The International Olympic Committee is extremely upset with the Bush campaign’s flagrant violation of their copyright. And they should be. The IOC earns a great deal of their revenues from the sale of the name Olympics and the Olympic rings symbol to advertisers. The Bush campaign used the copyrighted name Olympics in their advertising without permission, much less paying for the use of the word.
Furthermore, the Olympics endeavors to remain apolitical. The partisan use and abuse of the name weakens that effort.
Olympic officials are seething at a campaign ad for U.S. President George W. Bush which, they say, hijacks the Olympic brand.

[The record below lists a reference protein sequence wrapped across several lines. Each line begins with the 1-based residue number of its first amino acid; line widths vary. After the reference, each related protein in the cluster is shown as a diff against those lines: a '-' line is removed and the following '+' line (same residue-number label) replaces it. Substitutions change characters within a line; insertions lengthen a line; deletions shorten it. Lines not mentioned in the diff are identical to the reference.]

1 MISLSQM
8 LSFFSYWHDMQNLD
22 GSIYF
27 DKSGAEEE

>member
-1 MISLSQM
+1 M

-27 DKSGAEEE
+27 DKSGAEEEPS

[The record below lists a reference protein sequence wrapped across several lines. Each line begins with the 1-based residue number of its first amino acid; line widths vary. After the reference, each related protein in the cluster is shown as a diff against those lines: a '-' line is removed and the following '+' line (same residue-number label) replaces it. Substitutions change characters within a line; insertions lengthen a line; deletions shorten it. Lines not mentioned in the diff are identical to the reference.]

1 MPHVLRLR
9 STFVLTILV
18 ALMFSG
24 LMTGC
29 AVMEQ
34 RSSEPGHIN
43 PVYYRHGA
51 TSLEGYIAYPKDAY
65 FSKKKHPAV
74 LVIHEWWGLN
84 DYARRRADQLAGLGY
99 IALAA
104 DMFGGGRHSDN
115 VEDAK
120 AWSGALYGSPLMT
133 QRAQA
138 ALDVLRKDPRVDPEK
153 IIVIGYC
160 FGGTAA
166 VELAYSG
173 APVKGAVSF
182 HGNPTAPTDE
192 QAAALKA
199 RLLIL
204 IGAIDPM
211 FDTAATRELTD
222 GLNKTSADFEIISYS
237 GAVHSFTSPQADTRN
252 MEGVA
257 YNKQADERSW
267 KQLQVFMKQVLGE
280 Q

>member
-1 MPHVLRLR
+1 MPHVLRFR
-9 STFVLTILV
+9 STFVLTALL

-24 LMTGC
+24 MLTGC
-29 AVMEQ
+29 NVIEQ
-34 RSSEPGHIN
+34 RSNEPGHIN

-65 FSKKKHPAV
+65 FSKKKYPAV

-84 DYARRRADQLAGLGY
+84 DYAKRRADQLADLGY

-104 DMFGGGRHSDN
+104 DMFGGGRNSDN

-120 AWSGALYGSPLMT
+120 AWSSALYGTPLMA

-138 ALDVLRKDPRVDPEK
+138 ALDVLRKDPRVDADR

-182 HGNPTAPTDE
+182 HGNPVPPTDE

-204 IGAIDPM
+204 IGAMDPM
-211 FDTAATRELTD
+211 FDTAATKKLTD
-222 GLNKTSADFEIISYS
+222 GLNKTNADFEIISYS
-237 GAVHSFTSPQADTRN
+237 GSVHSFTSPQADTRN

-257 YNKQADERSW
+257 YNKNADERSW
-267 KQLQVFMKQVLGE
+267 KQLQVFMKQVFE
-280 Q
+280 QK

“We are following what is happening and hope this campaign will stop,” said Gerhard Heiberg, head of the International Olympic Committee’s Marketing Commission.
“We own the rights to the Olympic name and nobody asked us,” he said while attending the Athens Olympics.
It is the U.S. Olympic Committee’s responsibility to protect the Olympic brand in the United States and Heiberg said they were taking steps to do so.
“The USOC took immediate action,” he said, without elaborating. “The USOC is dealing with this matter.”
But while Heiberg was diplomatic, other IOC members were blunt.
“This is quite amazing,” one member said on condition of anonymity. “The arrogance is unbelievable. To use the Olympic name like this, without permission… it’s just incredible.”
Another said: “That anyone should do this is just astonishing.”
Their Swift Boat Liars ad has backfired on the campaign, and now their Olympic ad is blowing up as well.